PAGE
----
The idea behind multidosing is that NK cells dont persist in the body for as long as T cells, which are used in CAR-T cell therapy. Think of it as a living drug, Holstein says. Once you put them in, those engineered cells persist and continue to fight against the tumor, should there be any remaining tumor cells that flare up again. Researchers dont think the NK cells can live as long as T cells, but we dont know if they need to live that long. Perhaps theyre super effective early on and we dont need them to persist, Holstein says.

In her multiple myeloma research, Holstein led a study that explored the use of off-the-shelf NK cell therapy given shortly after the time of a stem cell transplant. There are data showing that early recovery of the patients own NK cells after a stem cell transplant is associated with improved outcomes. It is hypothesized that this early recovery of NK cells is contributing to the killing off of residual myeloma cells, she says. By giving multiple doses of off-the-shelf NK cells or allogeneic cells researchers are hoping to boost the effect, ensuring that theres enough time for NK cells to attack any errant myeloma cells during the critical bone marrow recovery time. At this time, were not sure yet if this approach is effective, Holstein explains.

Although more recent trials are studying multiple dosing, earlier trials such as Holsteins used one dose. Thats partly because it was difficult to grow enough cells for multiple doses per patient, even using donor cells. Nancy Gessmann was 59 years old when she enrolled in Holsteins earlier trial in 2017.

She hadnt heard of multiple myeloma before back problems and a fever sent her to her primary care doctor in Harlan, Iowa, in 2016. After receiving her diagnosis, Gessmann sought treatment an hour away at the University of Nebraska Medical Center, where she received chemotherapy followed by a stem cell transplant in May 2017.

During her 18 days in the hospital for the transplant, she received a single dose of allogeneic NK cells as part of Holsteins phase 1 study, along with a series of seven cytokine shots (they help stimulate the NK cells) to help the cells expand. It gave me hope that if there was anything out there that could help me, it was worth trying, she explains. Aside from feeling tired after the transplant and growth factor shots which are given to aid the therapy Gessmann does not think she experienced any side effects from the NK cell infusion.

With the clinical trial, I had the opportunity to possibly help myself, my family and others. I benefited from clinical research done by others before me with stem cell transplants and chemotherapies. Others helped my treatment plan and made it easier for me. Im paying it forward, Gessmann says.

CAR-T Versus NK Cell Therapy

NK cell therapy may have advantages over T cells. Infused CAR-T cells will recognize a cancer cell and attack it. One attack method involves releasing toxins called cytokines, which can lead to a hyperinflammatory state known as cytokine release syndrome (CRS). CRS is caused when a large number of cytokines, proteins made by some immune cells, are quickly released into the blood from immune cells. They can lead to CRS symptoms such as fever, but patients can also experience low blood pressure, low blood oxygen and neuro- toxicities such as difficulty finding words, and severe issues such as a seizure or coma. About 10% of patients receiving CAR-T cell therapy for lymphoma experience severe CRS, and 40% experience severe neurotoxity. Its a real problem; hence, we need to look into different treatments, Strati says.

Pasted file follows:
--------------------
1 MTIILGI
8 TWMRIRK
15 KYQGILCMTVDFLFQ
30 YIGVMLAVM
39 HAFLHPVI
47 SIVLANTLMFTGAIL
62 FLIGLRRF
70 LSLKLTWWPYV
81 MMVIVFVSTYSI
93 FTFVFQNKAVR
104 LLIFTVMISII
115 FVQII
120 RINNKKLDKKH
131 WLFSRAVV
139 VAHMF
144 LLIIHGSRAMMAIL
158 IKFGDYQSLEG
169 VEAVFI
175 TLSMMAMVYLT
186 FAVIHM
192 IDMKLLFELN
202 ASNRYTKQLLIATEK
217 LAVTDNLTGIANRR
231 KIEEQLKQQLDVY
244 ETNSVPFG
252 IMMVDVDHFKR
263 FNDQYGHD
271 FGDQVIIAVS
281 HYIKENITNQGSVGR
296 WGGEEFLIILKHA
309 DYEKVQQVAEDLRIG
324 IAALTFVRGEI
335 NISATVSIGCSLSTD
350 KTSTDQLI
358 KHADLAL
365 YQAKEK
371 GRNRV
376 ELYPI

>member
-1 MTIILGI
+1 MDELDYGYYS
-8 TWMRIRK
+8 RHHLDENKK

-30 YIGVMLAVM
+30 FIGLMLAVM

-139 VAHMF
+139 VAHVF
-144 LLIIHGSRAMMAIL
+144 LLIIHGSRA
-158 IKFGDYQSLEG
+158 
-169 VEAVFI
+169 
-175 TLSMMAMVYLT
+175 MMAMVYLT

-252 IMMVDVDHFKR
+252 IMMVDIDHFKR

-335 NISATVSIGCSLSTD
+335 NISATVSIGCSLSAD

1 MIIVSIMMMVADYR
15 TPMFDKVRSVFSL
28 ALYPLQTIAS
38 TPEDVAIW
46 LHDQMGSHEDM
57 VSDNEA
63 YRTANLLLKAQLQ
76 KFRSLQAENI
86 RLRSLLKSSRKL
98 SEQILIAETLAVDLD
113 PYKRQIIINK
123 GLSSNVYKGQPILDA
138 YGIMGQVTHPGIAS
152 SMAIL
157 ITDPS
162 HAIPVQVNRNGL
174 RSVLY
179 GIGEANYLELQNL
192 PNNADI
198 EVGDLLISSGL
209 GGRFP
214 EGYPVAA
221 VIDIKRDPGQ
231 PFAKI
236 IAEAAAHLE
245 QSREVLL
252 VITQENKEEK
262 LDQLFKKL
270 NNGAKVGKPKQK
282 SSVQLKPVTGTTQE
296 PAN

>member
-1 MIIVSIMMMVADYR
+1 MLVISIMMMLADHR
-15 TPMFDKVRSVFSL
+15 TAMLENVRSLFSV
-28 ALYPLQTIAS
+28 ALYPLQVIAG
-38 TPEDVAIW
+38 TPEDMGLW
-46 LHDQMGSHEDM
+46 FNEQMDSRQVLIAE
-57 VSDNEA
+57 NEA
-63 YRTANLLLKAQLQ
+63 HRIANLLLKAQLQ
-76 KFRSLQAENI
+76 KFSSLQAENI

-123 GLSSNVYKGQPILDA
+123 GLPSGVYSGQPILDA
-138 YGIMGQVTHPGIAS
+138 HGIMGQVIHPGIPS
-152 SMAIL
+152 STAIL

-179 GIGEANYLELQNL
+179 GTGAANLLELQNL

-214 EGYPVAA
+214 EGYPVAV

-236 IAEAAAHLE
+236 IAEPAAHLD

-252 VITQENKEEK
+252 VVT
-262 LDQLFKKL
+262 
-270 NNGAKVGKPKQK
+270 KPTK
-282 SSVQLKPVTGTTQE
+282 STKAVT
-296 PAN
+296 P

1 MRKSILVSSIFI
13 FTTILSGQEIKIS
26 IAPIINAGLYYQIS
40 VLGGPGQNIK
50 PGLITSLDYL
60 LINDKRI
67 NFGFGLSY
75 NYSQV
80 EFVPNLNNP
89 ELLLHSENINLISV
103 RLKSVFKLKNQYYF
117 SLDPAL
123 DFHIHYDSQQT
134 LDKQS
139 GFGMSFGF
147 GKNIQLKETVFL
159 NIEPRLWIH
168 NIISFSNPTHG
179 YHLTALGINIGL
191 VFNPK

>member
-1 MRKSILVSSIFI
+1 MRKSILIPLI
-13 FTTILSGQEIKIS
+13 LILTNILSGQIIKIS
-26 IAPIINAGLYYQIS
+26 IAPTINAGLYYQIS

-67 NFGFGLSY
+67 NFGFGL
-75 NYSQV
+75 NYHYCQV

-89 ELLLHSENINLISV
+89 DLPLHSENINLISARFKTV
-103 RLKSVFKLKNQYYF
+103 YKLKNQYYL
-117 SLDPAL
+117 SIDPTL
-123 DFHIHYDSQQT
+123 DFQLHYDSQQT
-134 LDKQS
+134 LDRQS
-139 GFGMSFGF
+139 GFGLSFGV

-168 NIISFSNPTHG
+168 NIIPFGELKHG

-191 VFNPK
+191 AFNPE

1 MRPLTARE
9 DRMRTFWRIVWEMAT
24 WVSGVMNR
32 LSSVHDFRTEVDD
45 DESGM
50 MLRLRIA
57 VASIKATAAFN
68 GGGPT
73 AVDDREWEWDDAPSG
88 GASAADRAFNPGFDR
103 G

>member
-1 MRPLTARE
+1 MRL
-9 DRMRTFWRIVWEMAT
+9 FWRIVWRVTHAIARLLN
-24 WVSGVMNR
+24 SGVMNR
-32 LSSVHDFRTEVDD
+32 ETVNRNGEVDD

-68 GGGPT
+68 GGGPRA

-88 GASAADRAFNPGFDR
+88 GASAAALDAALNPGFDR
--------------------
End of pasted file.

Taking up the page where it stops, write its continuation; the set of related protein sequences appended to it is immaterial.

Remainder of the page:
NK cells potentially can be less toxic than, and as effective as, T-cell therapy. Treatment for me was extremely easy, and the results were great, Scholz says. It wasnt like serious chemotherapies. I didnt feel real good for a couple of days, but it was minor. There were no repercussions from treatment.

The good thing about NK cells compared with T cells, Miller says, is that NK cells dont induce graft-versus-host disease, which is when infused allogeneic T cells attack the patients healthy cells. NK cells are missing the mechanism in T cells that cause it. For NK therapy, as far as we know, no known neurotoxicity or CRS has been reported in any consistent way today, Miller says.

The CAR technology also is being used for some NK cell treatments. With CAR, we engineer NK cells in the lab, Strati says. We make them able to recognize specific proteins on top of lymphoma. Using donor cells, both CAR-T and CAR NK cells can be available to patients more quickly than the patients cells.

The first in-human trial in the United States with CAR NK cells was for relapsed/refractory CD19-positive B lymphoid malignancies. The trial encoded NK cells to recognize CD19 and express cytokine IL-15 to improve persistence. Results were published in a 2020 New England Journal of Medicine study, and it continues to receive a lot of attention, Holstein says. The phase 1 and 2 study showed proof of concept that CAR-NK therapy is possible and effective. Of the 11 patients, 8 had a response and 7 had a complete remission.

The Future of NK Cell Therapy

Researchers developed data for NK cells having a similar cancer-killing strategy but different recognition pattern as T cells, leading to a crazy interest in NK cells, Miller says. Until the past decade, people mostly ignored NK cells.

Its not just academic labs pursuing them but also cell companies with their own constructs and expansion strategies. The field opened up considerably with the ability to grow billions of cells for off-the-shelf usage in the past 10 years.

Given the multibillion dollar market for anticancer anti- body therapy and the ability of cell therapy companies to genetically manipulate cells with CARs, I would expect were going to see somebody close to clinical approval in the next three to five years, Miller says.

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A New Line of Defense in Blood Cancer: Natural Killer Cell Therapy - Curetoday.com